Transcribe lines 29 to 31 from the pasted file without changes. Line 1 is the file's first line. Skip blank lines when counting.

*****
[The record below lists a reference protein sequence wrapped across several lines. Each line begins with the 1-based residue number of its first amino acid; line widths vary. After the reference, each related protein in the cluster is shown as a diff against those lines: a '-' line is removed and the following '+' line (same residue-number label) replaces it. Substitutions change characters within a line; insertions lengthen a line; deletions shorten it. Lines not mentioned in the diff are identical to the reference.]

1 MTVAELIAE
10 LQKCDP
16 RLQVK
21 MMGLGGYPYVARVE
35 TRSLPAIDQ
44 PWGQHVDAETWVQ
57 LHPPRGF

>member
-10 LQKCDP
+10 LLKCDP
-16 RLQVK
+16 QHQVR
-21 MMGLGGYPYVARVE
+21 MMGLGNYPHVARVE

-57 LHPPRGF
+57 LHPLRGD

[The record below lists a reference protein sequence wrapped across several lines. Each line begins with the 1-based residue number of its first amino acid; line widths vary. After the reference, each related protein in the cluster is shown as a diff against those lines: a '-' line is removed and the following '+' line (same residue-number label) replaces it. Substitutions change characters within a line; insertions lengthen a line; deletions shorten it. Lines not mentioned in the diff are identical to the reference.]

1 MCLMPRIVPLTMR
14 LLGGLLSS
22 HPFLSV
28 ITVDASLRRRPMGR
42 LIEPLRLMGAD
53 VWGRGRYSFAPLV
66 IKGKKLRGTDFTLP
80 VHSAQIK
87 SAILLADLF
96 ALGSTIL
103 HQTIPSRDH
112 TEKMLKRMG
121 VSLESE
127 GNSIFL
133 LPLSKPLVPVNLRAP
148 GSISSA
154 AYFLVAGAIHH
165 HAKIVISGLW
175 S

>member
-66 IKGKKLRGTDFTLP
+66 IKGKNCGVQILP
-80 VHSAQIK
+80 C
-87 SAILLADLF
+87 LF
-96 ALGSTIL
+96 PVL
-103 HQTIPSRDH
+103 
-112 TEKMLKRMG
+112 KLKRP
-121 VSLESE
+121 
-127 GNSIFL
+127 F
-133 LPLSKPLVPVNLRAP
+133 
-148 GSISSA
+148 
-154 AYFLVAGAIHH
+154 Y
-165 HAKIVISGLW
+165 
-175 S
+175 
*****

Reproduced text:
103 HQTIPSRDH
112 TEKMLKRMG
121 VSLESE